24 Facts About Judy Holliday


Judy Holliday's began her career as part of a nightclub act before working in Broadway plays and musicals.

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Judy Holliday's was known for her performance on Broadway in the musical Bells Are Ringing, winning a Tony Award for Best Performance by a Leading Actress in a Musical and reprising her role in the 1960 film adaptation.

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In 1952, Judy Holliday was called to testify before the Senate Internal Security Subcommittee to answer claims she was associated with communism.

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Judy Holliday was born Judith Tuvim in New York City, the only child of Abe and Helen Tuvim.

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Judy Holliday began her show business career in 1938 as part of a nightclub act called The Revuers, whose other members were Betty Comden, Adolph Green, Alvin Hammer, John Frank and Esther Cohen.

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Judy Holliday remembered her years in the Revuers as unpleasant, saying she was initially a bad actress and so shy that she vomited between shows.

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Judy Holliday's found it difficult to perform on stage in smoke-filled rooms while patrons over-imbibed, heckled and fought with each other, but deemed entertainers successful if they persevered in such atmospheres.

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Kanin, along with George Cukor, Spencer Tracy, and Katharine Hepburn conspired to promote Judy Holliday by offering her a key part in the Tracy-Hepburn film Adam's Rib .

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Judy Holliday's received rave reviews for her performance in Born Yesterday on Broadway, and Cohn offered her the chance to repeat her role for the film version, but only after a screen test .

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Judy Holliday's subsequently won the first Golden Globe Award for Best Actress – Motion Picture Musical or Comedy; and at the 23rd Academy Awards, won the Academy Award for Best Actress, defeating Gloria Swanson, nominated for Sunset Boulevard; Eleanor Parker, for Caged; and Bette Davis and Anne Baxter, both for All About Eve.

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In 1950, Judy Holliday's name appeared on a list of 151 "pro-Communist" artists in the conservative publication Red Channels: The Report of Communist Influence in Radio and TV.

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Judy Holliday was one of several actors accused of fundraising for Communist front organizations.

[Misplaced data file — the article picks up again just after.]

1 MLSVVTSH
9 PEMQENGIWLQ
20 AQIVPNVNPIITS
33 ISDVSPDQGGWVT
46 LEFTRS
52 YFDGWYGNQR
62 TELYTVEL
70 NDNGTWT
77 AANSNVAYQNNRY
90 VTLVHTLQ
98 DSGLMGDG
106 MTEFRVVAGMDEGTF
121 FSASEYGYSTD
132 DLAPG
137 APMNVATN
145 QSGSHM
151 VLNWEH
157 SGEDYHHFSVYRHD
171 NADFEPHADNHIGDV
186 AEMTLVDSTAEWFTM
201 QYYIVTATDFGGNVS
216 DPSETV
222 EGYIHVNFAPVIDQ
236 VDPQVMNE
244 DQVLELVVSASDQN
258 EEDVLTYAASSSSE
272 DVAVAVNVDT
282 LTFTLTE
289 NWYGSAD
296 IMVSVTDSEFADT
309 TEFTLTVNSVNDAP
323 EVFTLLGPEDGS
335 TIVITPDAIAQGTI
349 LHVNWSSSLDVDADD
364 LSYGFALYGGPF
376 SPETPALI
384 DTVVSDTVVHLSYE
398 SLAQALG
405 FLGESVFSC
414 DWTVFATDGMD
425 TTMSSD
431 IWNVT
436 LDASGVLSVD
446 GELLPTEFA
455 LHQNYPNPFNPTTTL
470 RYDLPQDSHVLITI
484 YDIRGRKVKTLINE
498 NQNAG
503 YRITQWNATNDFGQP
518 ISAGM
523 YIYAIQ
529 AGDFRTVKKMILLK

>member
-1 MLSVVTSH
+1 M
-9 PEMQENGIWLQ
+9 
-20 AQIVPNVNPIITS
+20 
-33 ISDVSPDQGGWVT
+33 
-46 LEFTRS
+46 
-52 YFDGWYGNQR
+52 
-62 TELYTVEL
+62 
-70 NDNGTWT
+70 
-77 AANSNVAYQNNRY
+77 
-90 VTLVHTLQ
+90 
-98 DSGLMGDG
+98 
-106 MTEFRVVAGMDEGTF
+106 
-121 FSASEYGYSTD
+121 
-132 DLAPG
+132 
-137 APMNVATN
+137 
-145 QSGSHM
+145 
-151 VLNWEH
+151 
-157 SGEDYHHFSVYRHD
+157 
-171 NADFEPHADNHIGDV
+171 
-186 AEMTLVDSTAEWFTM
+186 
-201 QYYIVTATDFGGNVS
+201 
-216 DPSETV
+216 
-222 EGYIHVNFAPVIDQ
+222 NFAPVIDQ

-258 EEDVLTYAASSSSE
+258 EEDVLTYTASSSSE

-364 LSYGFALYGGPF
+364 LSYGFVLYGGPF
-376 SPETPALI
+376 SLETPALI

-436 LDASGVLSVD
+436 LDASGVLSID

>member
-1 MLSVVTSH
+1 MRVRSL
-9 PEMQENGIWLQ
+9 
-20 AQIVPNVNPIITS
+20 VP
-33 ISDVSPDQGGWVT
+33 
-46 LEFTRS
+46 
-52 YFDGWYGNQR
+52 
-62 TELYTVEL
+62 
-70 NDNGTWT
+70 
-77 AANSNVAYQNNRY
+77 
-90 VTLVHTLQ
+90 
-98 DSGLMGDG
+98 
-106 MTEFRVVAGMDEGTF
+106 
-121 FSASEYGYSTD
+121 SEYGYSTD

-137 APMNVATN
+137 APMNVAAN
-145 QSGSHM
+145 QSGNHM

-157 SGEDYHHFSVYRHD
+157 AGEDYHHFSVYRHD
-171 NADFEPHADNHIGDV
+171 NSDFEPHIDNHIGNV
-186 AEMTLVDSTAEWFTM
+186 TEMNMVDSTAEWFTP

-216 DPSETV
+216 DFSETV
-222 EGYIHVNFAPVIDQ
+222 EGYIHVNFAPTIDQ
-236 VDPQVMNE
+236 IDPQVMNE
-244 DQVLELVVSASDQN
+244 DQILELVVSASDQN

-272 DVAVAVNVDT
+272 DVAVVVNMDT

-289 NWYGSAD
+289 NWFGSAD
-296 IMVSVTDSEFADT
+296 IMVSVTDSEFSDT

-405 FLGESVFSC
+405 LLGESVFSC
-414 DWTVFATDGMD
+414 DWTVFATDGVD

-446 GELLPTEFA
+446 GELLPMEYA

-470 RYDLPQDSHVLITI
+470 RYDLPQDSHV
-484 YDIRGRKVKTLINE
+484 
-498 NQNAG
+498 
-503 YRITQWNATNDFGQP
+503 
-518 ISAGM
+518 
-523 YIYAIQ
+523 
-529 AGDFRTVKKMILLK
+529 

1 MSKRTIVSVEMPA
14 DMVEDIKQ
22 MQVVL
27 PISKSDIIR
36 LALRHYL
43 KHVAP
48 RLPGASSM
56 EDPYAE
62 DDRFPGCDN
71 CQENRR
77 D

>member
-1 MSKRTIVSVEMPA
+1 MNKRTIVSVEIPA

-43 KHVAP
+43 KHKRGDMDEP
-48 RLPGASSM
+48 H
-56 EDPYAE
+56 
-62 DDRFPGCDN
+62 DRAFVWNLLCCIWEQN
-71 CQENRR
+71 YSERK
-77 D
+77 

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Judy Holliday was advised to play dumb, as in her film portrayal of Billie Dawn, and she did – often to comedic effect.

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Judy Holliday's denounced Stalinism and authoritarianism generally, but defended the free speech rights of those who espoused such views.

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Judy Holliday's starred in the film version of The Solid Gold Cadillac, which was released in August 1956.

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In November 1956, Judy Holliday returned to Broadway starring in the musical Bells Are Ringing with book and lyrics by her Revuers friends, Betty Comden and Adolph Green, and directed by Jerome Robbins.

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Judy Holliday's has gusto enough to triumph in every kind of music hall antic.

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In October 1960, Judy Holliday started out-of-town tryouts on the play Laurette based on the life of Laurette Taylor.

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When Judy Holliday became ill and had to leave the show, it closed in Philadelphia without opening on Broadway.

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Judy Holliday's had surgery for a throat tumor shortly after leaving the production in October 1960.

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In 1948 Judy Holliday married clarinetist David Oppenheim, who was later a classical music and television producer and academic.

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Judy Holliday had a long-term relationship with jazz musician Gerry Mulligan.

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Judy Holliday's was interred in the Westchester Hills Cemetery in Hastings-on-Hudson, New York.

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Judy Holliday was a Democrat who supported Adlai Stevenson during the 1952 presidential election.

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